"He's playing fabulous golf," U.S. Captain Corey Pavin said. "I think he's one of the best putters that we have and chippers, assuming he will make the team, which it looks like he will. Very solid player. ...
"And on top of that, I think he's a great guy, a super guy, as well as his wife. I certainly hope that he makes the team. I think everybody in this room would probably say he's somebody you would pick to be on the team at the beginning of the year."
In 2004, that certainly wasn't the case. But Stricker found the desire again, and that attitude change, coupled with a large dose of hard work on the range, produced a steady progression that saw Stricker return to the winner's circle in 2007 -- the first of six wins in the last three years.
"I think it was just a dedication again, trying to make it right in my mind first before getting to work," Stricker said. "... I had a poor attitude going. I didn't have a lot of confidence. And I tried to change those things first and along with my swing, so I had those couple of things, my mental approach and my physical game had to change."
Although Stricker says he thinks of Lee Westwood first, there are many who consider the soft-spoken 43-year-old the best player never to have won a major. To those who do, Stricker accepts what he calls an "honor" but he'd like nothing better than to hand it off to someone else after this week.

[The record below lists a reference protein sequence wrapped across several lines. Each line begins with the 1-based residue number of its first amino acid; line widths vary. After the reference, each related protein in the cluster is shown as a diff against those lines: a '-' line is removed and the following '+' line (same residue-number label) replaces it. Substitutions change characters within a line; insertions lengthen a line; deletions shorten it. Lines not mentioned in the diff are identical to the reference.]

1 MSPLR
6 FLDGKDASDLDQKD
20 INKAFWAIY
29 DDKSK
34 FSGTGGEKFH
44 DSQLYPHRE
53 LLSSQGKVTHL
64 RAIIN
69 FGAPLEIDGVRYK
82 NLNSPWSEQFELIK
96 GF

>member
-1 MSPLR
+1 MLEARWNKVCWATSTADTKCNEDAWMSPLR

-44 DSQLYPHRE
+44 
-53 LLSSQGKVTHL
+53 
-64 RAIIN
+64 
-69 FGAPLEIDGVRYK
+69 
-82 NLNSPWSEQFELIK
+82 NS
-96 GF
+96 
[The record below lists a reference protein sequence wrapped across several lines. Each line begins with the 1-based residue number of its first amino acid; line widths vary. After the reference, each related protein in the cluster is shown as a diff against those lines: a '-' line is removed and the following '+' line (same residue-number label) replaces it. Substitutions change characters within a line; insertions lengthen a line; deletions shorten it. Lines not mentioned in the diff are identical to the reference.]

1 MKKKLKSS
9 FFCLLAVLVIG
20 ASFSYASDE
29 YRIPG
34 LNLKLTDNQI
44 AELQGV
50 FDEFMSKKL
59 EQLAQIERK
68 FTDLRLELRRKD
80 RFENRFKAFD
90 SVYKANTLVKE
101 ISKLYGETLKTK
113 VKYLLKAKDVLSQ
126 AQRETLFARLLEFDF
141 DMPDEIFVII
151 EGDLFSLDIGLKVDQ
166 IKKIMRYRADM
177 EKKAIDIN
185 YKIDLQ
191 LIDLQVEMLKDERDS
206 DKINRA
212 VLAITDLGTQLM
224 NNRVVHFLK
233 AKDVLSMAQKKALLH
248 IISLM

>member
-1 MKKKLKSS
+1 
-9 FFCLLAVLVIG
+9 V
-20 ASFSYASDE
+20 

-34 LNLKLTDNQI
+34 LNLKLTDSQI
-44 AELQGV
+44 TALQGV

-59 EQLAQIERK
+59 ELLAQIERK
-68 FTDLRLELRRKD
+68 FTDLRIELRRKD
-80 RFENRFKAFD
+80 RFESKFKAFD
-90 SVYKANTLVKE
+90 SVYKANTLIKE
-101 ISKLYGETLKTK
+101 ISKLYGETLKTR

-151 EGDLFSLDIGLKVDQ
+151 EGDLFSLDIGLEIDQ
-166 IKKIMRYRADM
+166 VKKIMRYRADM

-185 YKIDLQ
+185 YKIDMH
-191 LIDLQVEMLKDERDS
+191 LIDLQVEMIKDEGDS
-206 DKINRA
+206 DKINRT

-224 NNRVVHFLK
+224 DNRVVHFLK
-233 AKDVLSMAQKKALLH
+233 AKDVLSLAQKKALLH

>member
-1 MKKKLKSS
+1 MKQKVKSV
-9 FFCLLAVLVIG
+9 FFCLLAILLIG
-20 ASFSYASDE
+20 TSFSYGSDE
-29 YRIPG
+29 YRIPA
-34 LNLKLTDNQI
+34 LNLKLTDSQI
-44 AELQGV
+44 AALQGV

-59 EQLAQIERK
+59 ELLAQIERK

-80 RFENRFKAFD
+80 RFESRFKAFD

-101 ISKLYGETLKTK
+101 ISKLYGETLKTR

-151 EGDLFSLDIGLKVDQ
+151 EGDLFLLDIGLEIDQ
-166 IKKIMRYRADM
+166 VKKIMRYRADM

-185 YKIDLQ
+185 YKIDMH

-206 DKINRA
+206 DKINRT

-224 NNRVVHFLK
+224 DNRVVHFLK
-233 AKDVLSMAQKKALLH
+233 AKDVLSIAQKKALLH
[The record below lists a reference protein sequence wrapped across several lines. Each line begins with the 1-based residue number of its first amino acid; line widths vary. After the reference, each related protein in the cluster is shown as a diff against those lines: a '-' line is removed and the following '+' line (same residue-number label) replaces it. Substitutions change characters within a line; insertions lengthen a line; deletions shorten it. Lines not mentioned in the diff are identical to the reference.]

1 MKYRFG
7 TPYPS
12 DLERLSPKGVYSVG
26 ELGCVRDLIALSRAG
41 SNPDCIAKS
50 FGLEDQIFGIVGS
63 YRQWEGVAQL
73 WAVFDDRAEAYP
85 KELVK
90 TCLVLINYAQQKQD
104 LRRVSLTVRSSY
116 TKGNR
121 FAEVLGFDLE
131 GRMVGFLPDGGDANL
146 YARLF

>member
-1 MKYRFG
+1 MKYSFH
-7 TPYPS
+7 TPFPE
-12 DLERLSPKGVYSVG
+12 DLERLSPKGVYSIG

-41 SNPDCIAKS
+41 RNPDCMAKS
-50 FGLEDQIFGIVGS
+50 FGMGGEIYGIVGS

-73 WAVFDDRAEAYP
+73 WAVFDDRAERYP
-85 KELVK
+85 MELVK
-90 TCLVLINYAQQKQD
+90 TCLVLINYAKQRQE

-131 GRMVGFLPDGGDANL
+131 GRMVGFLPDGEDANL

Prior to Tuesday, Stricker only played two extra practice rounds at Whistling Straits, a spectacular links-style layout carved from farmland by Lake Michigan. He's trying to treat this week just as he does any TOUR event, even though it's a major and it's so close to his house in Madison, Wis.
"When I drive here, it feels like home," Stricker said with a mischevious grin. "I'm staying about 25 minutes away, and all I see is corn, soybeans and cows.
"But when I get here it doesn't feel like home at all. When you look out over the course it looks like we're overseas somewhere playing in a British Open."
And speaking of St. Andrews, Stricker tied for 55th there last month. He made the cut in the other two majors this year but a tie for 30th at the Masters is his best finish.
A win in Wisconsin would be the ultimate fairy tale ending to a Cinderfella story that has had plenty of plot twists and turns. Stricker, whose best finish in a major was second at the 1998 PGA Championship, acknowledges the pressure but hopes his experience will provide the edge.
"There's no doubt about it it's, this is probably as wide open a major as we have seen in a long time," Stricker said. "And I still think though Tiger and Phil are going to be there come Sunday. ...
"But other than that I think there's a number of people that could win ... I think we all have that sense that if you can play well and get it going, then you have that great opportunity to win here."
And the fans of Wisconsin would be thrilled to see it happen.